Not only was PILGRIM known to be somewhat of a sluggard; he also had a reputation for having young Indian women frequent his abode. This was strictly against Company rules at that time. It would later become known that one of his ‘favourites’ was a young maiden named THU-A- HIGON (RUEHEGAN). RUEHEGAN’s people were known around the Bay as the “Homeguard Cree” Indians; who lived close to the Company forts.


By about 1746, PILGRIM’s relationship with RUEHEGAN at Churchill had become well known.


ISHAM back at York Factory


York Factory 1880

York Factory around 1880 (Parks Canada)


In August of 1746 ISHAM returned from England, this time to York Factory.


In May, 1747, a communication of the London Committee to PILGRIM indicates that he had been keeping two Indian women with their children in his Churchill apartments. His attachment to REUHEGAN was apparently not monogamous.


ISHAM remained at York until 1748, when he was yet again recalled to England.


On Oct 29, 1748 James married in London, England to 21 year-old Catherine MINDHAM. A daughter (no name found) was born there, probably around 1749-50.


In 1750, badly afflicted with rheumatism, Robert PILGRIM, accompanied by his Indian wife RUEHEGAN and a son, returned to England (from Moose Factory), where soon after he died. His Will expressed the wish that his son (John Jr.) be placed under a guardian in England and RUEHEGAN be allowed to rejoin her family at Churchill. The HBC afforded facilities for her to return to the Bay but ordered its captains to refuse in future to bring any natives as passengers to Britain.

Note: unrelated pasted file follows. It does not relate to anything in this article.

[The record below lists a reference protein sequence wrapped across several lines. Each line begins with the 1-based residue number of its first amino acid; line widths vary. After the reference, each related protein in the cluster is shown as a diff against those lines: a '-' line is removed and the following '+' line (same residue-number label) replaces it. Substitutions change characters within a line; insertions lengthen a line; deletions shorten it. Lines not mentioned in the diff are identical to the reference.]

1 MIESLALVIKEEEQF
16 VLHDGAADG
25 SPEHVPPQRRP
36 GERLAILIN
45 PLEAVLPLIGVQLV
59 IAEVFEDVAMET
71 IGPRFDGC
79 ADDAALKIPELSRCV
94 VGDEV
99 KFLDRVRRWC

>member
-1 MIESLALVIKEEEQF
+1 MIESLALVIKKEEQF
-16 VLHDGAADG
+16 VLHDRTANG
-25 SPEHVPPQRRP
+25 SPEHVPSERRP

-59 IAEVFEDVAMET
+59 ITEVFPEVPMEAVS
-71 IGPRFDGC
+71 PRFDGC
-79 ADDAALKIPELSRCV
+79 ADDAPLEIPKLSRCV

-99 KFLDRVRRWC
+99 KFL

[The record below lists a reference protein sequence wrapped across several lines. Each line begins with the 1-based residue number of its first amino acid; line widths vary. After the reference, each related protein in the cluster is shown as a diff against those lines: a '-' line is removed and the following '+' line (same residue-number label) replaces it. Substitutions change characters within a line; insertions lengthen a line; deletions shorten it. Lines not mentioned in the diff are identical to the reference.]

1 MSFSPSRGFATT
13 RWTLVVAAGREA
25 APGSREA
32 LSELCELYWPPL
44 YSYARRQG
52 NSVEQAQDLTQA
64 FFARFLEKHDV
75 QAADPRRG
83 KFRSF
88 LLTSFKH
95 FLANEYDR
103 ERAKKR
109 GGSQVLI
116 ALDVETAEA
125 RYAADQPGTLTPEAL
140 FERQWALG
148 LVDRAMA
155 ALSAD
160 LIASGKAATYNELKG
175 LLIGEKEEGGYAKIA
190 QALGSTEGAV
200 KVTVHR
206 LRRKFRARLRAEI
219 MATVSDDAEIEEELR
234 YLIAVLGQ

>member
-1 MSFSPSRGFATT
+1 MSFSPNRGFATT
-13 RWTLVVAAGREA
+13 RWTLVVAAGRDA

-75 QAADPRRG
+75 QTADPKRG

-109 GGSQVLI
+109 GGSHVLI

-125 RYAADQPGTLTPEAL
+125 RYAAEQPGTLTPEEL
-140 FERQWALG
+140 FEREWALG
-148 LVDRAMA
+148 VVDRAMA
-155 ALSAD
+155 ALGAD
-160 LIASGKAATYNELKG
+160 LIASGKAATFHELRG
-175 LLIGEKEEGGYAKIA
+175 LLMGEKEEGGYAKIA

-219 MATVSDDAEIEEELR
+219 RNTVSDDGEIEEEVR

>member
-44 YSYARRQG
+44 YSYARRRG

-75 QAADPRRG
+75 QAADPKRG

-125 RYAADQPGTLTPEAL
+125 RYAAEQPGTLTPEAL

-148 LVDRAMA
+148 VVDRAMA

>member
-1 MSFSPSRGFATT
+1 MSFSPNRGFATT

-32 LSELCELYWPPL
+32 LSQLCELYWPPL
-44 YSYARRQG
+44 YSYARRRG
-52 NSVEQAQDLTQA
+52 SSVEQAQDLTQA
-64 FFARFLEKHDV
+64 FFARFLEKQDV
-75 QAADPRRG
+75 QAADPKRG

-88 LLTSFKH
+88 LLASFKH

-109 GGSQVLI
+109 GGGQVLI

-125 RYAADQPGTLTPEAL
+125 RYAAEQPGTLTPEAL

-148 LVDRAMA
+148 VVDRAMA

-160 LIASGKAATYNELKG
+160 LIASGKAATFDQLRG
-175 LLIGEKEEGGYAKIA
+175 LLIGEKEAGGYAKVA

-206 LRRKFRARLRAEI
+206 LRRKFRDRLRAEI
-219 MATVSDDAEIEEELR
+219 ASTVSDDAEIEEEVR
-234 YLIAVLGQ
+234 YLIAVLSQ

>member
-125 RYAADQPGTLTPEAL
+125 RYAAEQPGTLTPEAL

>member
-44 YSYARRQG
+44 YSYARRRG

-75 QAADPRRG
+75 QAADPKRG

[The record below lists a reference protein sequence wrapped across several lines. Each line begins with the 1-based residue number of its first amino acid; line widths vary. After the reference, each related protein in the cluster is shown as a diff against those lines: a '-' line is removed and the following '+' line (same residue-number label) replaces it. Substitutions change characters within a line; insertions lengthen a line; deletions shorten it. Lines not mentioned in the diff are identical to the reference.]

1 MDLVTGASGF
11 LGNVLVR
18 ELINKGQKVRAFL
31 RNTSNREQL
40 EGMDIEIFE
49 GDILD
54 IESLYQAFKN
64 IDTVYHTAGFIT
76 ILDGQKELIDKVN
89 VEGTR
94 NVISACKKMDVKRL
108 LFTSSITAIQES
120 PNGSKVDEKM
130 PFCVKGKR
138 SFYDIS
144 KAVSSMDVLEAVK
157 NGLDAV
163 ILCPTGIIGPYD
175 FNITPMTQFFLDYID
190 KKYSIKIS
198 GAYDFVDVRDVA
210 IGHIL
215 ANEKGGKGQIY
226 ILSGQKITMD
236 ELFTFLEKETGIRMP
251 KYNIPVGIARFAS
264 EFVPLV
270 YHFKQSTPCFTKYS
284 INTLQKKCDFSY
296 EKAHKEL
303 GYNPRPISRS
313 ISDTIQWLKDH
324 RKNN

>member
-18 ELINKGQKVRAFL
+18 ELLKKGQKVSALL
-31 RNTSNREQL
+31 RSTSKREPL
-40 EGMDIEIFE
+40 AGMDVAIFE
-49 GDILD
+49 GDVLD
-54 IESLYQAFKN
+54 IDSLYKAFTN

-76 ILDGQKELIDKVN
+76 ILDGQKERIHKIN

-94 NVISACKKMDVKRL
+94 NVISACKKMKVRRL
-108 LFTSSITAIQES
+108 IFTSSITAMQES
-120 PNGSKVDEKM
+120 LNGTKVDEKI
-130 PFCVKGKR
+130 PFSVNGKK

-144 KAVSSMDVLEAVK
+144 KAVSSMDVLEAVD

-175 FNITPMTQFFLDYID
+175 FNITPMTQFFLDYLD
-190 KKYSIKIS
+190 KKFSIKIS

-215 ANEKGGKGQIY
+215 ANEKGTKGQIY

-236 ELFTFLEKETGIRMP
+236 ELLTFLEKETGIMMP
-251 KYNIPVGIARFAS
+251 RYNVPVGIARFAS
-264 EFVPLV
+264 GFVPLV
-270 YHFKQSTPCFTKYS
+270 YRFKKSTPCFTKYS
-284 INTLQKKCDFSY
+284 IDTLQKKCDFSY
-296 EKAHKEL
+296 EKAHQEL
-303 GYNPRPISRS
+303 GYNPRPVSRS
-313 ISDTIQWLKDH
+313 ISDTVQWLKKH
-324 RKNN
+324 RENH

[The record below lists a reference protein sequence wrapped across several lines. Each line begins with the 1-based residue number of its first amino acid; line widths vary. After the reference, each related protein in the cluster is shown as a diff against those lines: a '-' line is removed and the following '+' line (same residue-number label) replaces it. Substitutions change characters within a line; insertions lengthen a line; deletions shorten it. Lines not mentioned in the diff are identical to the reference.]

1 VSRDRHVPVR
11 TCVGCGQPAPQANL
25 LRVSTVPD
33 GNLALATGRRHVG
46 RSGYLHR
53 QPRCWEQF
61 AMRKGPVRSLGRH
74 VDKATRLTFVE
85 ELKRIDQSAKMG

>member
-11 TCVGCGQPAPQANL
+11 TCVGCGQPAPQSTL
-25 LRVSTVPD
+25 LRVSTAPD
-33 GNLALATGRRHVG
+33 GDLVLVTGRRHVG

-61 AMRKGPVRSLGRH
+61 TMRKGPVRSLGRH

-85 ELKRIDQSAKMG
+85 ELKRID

In 1750, for the last time, ISHAM was sent out again from England to York Factory. It has been said that RUEHEGAN may have returned on the same ship.


Sometime after his return to York, RUEHAGEN became ISHAM’s wife. Around 1754 she gave birth to his son, Charles.


In 1758-59 ISHAM made one last trip home to England for health and family reasons. During his absence, Humphrey MARTEN (1729-1792) was delegated to act as chief of York Factory.


In 1760 James prepared a Will in which he left all his property to his halfbreed son Charles Thomas Price ISHAM. His will made no mention of his British family (wife & daughter); they may have died by that time.


James ISHAM died on Apr 13, 1761 at York Factory.


Humphrey MARTIN (1729-1792) was then appointed acting chief of York by the factory’s council. The London governor and committee instructed the new chief at York to “send home Charles - - an Indian Lad said to be the Natural Son of Mr James ISHAM Deceased.” and they later ordered that Charles, still under age, be delivered to ISHAM’s brother, Thomas (Rich 1949: 325).


Charles remained with his uncle in England from 1763 to 1766. He then returned as an apprentice to Rupert’s Land where he served the Company until 1814. In this case, as in many later ones, a fur trade child was placed with a collateral relative at home who assumed responsibility for his education and care; and the Company became involved in his affairs first as administrator and later as employer.


The name ISHAM would eventually change to ASHAM, and through his only son, Charles, the family tree would produce many branches; descendants would greatly multiply establishing James ISHAM as the ancestor of countless Red River families.


Comments and queries at this link: FORUM DISCUSSING the ISHAM – ASHAM ORIGINS

============================ Family Details ============================


Child by Catherine  MINDHAM re Rich:
1. c1749 Daughter ISHAM
Child by  RUEHEGAN: